Erica Marie Vatella has been awarded a James Madison Memorial Foundation Fellowship to study American history. Named for James Madison, the nation’s fourth president, the Fellowship will fund up to $24,000 towards Vatella’s Master’s degree.
“I grew up in Birmingham and our family always gravitated towards Auburn, even though my dad is a big Michigan fan,” Vatella said. “But if you live in this state you have to choose sides and we sided with Auburn.”
Vatella’s older brother L.J. is also an Auburn graduate, with degrees in Spanish and Communications.
“Growing up, my brother was big buddies with Ryan Pugh, who was an All-SEC and Academic All Conference football player at Auburn, and Ryan’s father often gave us tickets to Auburn games so I came down here a lot for that,” she said.
Vatella started at Auburn as a history major, but switched into the Secondary Social Science Education program in the College of Education after just one semester.
“I always thought I wanted to be a teacher but I thought I’d just see if anything else felt right,” she said. “It didn’t. By my second semester I was a Social Science Education major. My advisors Dr. (John) Saye and Dr. (Jada) Kohlmeier were there on my first day and have been a big part of my educational experience ever since. In fact it was Dr. Kohlmeier who suggested I apply for the Madison Fellowship. She herself had been a recipient as an undergrad, so I’m really indebted to her for working with me on that.”
The award goes to just one outstanding student in each state. Previous Auburn students who won the Madison Fellowship are Julie Bryan Payne (2004)and William Blake Busbin (2006), both from the Secondary Social Science Education program.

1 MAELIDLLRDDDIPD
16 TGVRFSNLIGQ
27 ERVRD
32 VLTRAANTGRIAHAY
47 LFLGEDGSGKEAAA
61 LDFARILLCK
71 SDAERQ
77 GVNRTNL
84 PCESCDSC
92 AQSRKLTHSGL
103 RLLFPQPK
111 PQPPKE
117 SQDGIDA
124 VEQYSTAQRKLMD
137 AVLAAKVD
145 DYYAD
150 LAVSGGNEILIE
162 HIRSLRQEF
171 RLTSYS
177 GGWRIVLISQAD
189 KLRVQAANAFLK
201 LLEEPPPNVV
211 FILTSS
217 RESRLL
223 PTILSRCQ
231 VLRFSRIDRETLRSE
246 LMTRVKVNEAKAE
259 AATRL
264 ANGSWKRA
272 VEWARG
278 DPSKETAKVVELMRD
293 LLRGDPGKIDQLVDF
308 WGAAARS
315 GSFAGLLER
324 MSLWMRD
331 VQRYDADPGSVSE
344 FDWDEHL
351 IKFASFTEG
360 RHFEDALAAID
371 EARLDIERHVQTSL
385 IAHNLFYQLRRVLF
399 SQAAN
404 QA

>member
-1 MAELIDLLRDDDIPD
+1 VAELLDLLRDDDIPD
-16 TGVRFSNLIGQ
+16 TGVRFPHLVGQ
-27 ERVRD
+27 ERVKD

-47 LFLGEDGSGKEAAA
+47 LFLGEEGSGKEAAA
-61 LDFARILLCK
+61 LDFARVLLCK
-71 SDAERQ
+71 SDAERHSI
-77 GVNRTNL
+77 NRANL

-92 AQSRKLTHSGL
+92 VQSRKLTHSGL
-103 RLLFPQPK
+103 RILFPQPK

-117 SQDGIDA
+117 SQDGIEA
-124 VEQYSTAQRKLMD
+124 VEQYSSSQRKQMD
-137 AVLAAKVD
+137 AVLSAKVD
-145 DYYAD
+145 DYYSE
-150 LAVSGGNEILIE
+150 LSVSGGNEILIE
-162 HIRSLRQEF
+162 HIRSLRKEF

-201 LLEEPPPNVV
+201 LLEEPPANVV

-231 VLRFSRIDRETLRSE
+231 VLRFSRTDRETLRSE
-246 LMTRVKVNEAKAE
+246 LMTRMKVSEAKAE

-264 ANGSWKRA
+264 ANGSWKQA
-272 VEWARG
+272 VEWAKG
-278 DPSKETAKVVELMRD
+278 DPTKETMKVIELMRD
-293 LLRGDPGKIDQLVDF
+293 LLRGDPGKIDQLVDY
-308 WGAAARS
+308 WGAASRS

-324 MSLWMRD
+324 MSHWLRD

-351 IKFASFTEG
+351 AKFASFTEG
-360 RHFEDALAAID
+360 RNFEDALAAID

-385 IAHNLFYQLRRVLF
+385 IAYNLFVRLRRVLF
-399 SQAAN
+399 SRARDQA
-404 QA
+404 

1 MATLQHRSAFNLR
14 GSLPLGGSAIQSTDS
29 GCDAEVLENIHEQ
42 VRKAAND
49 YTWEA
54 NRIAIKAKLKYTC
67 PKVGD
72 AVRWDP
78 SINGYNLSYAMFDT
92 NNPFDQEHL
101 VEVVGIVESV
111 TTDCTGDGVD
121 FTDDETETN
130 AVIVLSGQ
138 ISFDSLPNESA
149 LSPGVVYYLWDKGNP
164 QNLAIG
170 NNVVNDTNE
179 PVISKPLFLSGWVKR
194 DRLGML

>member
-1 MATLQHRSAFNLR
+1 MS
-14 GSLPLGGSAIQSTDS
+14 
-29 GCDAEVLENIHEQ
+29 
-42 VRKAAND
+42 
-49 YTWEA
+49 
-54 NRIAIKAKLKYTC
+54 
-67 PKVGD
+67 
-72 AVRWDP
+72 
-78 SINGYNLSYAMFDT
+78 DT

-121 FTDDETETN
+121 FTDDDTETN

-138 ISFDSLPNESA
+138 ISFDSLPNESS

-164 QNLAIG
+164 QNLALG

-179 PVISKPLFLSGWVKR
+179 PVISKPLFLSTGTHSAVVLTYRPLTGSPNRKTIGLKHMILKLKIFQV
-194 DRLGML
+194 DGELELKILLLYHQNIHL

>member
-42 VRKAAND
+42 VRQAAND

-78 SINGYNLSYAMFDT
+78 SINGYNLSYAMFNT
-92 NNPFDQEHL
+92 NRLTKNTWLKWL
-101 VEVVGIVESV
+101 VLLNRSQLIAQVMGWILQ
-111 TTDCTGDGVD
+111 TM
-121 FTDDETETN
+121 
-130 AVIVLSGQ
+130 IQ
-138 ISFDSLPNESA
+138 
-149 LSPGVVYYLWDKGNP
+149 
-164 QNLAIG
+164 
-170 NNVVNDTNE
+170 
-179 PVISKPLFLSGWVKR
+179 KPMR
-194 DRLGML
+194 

“I graduated in May and started right in to graduate school at Auburn,” Vatella said. “I could have gone to different places, but I love Auburn and the faculty in the College of Education. I also have a job starting in August at Auburn High School where I will be teaching American History to 10th and 11th graders so it works well in several ways for me to stay here in Auburn.”
Vatella said her undergraduate experiences in the Secondary Social Science Education program and the College of Education prepared her very well for her life as a teacher.
“I interned at Auburn High my senior year and they could see how well prepared I was because of my undergraduate experience,” she said. “We have 150 hours of field experience by the time we graduate, plus our 15-week full-time teaching internships, and the professors really push us to work hard and be great teachers. So we are ready to lead and excel in the classroom when we graduate. I got a good evaluation from Auburn High, and interviewed for an open position and was hired just like that. I feel really fortunate to be going to such a great school. I’m very excited.”
The purpose of the Madison Fellowship is to give aid to teachers getting a Master’s degree with a focus on Constitutional studies.
“I am excited about a career in teaching, because this is a place I can really make a difference,” she said. “Children are the future. I want to be a positive influence in people’s lives and help them grow up to be productive citizens. What better way to do that than to learn about the history of our country?”
The value of the Madison Fellowship is not lost on Vatella.
“Obviously it is great to not have to worry about part-time jobs and student loans, and be able to concentrate on studying and school work,” she said. “I went through my undergraduate years on a Spirit of Auburn scholarship, so I’ve been really fortunate. It is so important to have the kind of people and foundations that make these things possible. My scholarship liberated me from a lot of outside worries and allowed me to focus on becoming a great teacher, which is what I’ve always wanted to do. Auburn and the Madison Fellowship have done so much to make that possible.”